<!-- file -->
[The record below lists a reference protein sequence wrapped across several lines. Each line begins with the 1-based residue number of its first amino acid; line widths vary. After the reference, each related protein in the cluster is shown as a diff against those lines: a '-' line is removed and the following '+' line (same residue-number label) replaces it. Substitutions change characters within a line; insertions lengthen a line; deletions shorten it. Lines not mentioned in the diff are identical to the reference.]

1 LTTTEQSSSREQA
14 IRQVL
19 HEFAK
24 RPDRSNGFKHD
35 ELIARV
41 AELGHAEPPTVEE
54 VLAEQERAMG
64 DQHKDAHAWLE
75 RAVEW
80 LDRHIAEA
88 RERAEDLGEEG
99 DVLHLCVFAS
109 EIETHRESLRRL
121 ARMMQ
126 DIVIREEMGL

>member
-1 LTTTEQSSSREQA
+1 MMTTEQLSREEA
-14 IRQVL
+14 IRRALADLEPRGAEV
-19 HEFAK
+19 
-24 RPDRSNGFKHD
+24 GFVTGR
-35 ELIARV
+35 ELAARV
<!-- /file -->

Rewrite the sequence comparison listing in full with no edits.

[The record below lists a reference protein sequence wrapped across several lines. Each line begins with the 1-based residue number of its first amino acid; line widths vary. After the reference, each related protein in the cluster is shown as a diff against those lines: a '-' line is removed and the following '+' line (same residue-number label) replaces it. Substitutions change characters within a line; insertions lengthen a line; deletions shorten it. Lines not mentioned in the diff are identical to the reference.]

1 LTTTEQSSSREQA
14 IRQVL
19 HEFAK
24 RPDRSNGFKHD
35 ELIARV
41 AELGHAEPPTVEE
54 VLAEQERAMG
64 DQHKDAHAWLE
75 RAVEW
80 LDRHIAEA
88 RERAEDLGEEG
99 DVLHLCVFAS
109 EIETHRESLRRL
121 ARMMQ
126 DIVIREEMGL

>member
-1 LTTTEQSSSREQA
+1 MMTTEQLSREEA
-14 IRQVL
+14 IRRALADLEPRGAEV
-19 HEFAK
+19 
-24 RPDRSNGFKHD
+24 GFVTGR
-35 ELIARV
+35 ELAARV